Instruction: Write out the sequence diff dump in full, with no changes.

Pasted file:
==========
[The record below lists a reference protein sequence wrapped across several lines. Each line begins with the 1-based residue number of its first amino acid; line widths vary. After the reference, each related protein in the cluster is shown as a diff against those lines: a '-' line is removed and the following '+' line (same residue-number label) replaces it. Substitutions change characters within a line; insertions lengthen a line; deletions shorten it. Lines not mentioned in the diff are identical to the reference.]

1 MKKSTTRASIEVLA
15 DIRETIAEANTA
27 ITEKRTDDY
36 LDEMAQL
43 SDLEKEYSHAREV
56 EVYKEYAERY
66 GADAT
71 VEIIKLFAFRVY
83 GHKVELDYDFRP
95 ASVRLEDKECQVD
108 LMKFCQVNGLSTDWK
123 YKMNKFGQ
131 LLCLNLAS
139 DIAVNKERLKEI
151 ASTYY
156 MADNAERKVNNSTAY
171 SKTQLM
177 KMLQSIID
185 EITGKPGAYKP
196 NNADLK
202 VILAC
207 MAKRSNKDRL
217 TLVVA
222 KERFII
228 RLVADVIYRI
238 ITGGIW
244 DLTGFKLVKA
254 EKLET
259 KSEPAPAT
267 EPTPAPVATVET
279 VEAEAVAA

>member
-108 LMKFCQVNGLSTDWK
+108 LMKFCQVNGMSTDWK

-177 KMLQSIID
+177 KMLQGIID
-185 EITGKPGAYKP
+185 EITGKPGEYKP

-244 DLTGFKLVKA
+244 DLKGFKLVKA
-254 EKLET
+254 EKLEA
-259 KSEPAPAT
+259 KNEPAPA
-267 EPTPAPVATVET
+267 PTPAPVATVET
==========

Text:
[The record below lists a reference protein sequence wrapped across several lines. Each line begins with the 1-based residue number of its first amino acid; line widths vary. After the reference, each related protein in the cluster is shown as a diff against those lines: a '-' line is removed and the following '+' line (same residue-number label) replaces it. Substitutions change characters within a line; insertions lengthen a line; deletions shorten it. Lines not mentioned in the diff are identical to the reference.]

1 MKKSTTRASIEVLA
15 DIRETIAEANTA
27 ITEKRTDDY
36 LDEMAQL
43 SDLEKEYSHAREV
56 EVYKEYAERY
66 GADAT
71 VEIIKLFAFRVY
83 GHKVELDYDFRP
95 ASVRLEDKECQVD
108 LMKFCQVNGLSTDWK
123 YKMNKFGQ
131 LLCLNLAS
139 DIAVNKERLKEI
151 ASTYY
156 MADNAERKVNNSTAY
171 SKTQLM
177 KMLQSIID
185 EITGKPGAYKP
196 NNADLK
202 VILAC
207 MAKRSNKDRL
217 TLVVA
222 KERFII
228 RLVADVIYRI
238 ITGGIW
244 DLTGFKLVKA
254 EKLET
259 KSEPAPAT
267 EPTPAPVATVET
279 VEAEAVAA

>member
-108 LMKFCQVNGLSTDWK
+108 LMKFCQVNGMSTDWK

-177 KMLQSIID
+177 KMLQGIID
-185 EITGKPGAYKP
+185 EITGKPGEYKP

-244 DLTGFKLVKA
+244 DLKGFKLVKA
-254 EKLET
+254 EKLEA
-259 KSEPAPAT
+259 KNEPAPA
-267 EPTPAPVATVET
+267 PTPAPVATVET